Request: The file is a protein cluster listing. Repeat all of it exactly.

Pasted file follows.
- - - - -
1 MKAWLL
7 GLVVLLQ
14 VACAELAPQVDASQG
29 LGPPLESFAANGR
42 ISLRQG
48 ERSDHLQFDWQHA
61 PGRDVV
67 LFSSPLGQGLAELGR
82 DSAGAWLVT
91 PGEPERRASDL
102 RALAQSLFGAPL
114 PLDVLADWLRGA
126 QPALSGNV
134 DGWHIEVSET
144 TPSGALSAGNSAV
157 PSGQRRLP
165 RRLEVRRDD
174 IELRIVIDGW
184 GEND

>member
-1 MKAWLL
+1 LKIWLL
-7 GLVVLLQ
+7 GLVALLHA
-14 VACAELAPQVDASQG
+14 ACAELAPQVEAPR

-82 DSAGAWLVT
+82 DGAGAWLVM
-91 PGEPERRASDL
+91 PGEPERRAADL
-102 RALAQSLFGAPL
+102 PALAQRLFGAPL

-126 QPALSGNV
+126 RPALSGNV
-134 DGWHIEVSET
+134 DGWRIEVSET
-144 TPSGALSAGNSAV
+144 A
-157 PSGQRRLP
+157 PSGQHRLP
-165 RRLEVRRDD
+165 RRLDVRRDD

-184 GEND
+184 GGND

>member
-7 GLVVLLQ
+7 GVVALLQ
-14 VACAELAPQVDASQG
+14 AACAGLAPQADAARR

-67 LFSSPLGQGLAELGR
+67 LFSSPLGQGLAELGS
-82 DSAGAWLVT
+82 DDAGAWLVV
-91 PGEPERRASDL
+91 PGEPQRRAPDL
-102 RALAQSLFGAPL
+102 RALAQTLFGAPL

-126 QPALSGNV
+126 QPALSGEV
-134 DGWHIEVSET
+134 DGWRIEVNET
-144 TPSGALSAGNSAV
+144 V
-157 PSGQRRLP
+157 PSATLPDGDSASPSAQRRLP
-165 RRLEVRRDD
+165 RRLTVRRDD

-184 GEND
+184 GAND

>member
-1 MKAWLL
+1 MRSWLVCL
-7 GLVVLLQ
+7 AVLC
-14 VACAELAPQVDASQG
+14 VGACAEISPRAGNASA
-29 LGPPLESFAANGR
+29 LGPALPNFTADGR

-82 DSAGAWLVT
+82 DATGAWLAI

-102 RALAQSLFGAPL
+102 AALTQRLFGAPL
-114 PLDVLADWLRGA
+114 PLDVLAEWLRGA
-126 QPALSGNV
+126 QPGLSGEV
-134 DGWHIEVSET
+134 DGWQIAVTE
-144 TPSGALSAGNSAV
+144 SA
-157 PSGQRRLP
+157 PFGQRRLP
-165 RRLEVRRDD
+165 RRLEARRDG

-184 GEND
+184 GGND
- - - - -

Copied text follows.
1 MKAWLL
7 GLVVLLQ
14 VACAELAPQVDASQG
29 LGPPLESFAANGR
42 ISLRQG
48 ERSDHLQFDWQHA
61 PGRDVV
67 LFSSPLGQGLAELGR
82 DSAGAWLVT
91 PGEPERRASDL
102 RALAQSLFGAPL
114 PLDVLADWLRGA
126 QPALSGNV
134 DGWHIEVSET
144 TPSGALSAGNSAV
157 PSGQRRLP
165 RRLEVRRDD
174 IELRIVIDGW
184 GEND

>member
-1 MKAWLL
+1 LKIWLL
-7 GLVVLLQ
+7 GLVALLHA
-14 VACAELAPQVDASQG
+14 ACAELAPQVEAPR

-82 DSAGAWLVT
+82 DGAGAWLVM
-91 PGEPERRASDL
+91 PGEPERRAADL
-102 RALAQSLFGAPL
+102 PALAQRLFGAPL

-126 QPALSGNV
+126 RPALSGNV
-134 DGWHIEVSET
+134 DGWRIEVSET
-144 TPSGALSAGNSAV
+144 A
-157 PSGQRRLP
+157 PSGQHRLP
-165 RRLEVRRDD
+165 RRLDVRRDD

-184 GEND
+184 GGND

>member
-7 GLVVLLQ
+7 GVVALLQ
-14 VACAELAPQVDASQG
+14 AACAGLAPQADAARR

-67 LFSSPLGQGLAELGR
+67 LFSSPLGQGLAELGS
-82 DSAGAWLVT
+82 DDAGAWLVV
-91 PGEPERRASDL
+91 PGEPQRRAPDL
-102 RALAQSLFGAPL
+102 RALAQTLFGAPL

-126 QPALSGNV
+126 QPALSGEV
-134 DGWHIEVSET
+134 DGWRIEVNET
-144 TPSGALSAGNSAV
+144 V
-157 PSGQRRLP
+157 PSATLPDGDSASPSAQRRLP
-165 RRLEVRRDD
+165 RRLTVRRDD

-184 GEND
+184 GAND

>member
-1 MKAWLL
+1 MRSWLVCL
-7 GLVVLLQ
+7 AVLC
-14 VACAELAPQVDASQG
+14 VGACAEISPRAGNASA
-29 LGPPLESFAANGR
+29 LGPALPNFTADGR

-82 DSAGAWLVT
+82 DATGAWLAI

-102 RALAQSLFGAPL
+102 AALTQRLFGAPL
-114 PLDVLADWLRGA
+114 PLDVLAEWLRGA
-126 QPALSGNV
+126 QPGLSGEV
-134 DGWHIEVSET
+134 DGWQIAVTE
-144 TPSGALSAGNSAV
+144 SA
-157 PSGQRRLP
+157 PFGQRRLP
-165 RRLEVRRDD
+165 RRLEARRDG

-184 GEND
+184 GGND